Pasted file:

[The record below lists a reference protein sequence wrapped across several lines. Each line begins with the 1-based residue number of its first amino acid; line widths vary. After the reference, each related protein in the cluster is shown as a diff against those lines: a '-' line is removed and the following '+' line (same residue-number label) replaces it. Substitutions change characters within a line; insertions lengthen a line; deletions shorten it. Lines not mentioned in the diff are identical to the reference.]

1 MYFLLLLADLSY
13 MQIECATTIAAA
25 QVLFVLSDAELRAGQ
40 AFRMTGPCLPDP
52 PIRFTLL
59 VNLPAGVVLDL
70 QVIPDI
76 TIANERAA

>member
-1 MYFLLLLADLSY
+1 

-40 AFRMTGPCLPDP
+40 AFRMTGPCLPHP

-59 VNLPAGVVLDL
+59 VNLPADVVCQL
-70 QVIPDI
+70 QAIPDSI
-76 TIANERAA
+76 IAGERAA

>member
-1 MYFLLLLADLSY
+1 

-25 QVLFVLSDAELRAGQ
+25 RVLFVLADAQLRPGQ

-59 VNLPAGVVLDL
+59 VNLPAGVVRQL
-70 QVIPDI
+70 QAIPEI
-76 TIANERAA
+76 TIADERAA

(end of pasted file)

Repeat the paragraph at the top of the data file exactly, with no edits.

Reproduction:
[The record below lists a reference protein sequence wrapped across several lines. Each line begins with the 1-based residue number of its first amino acid; line widths vary. After the reference, each related protein in the cluster is shown as a diff against those lines: a '-' line is removed and the following '+' line (same residue-number label) replaces it. Substitutions change characters within a line; insertions lengthen a line; deletions shorten it. Lines not mentioned in the diff are identical to the reference.]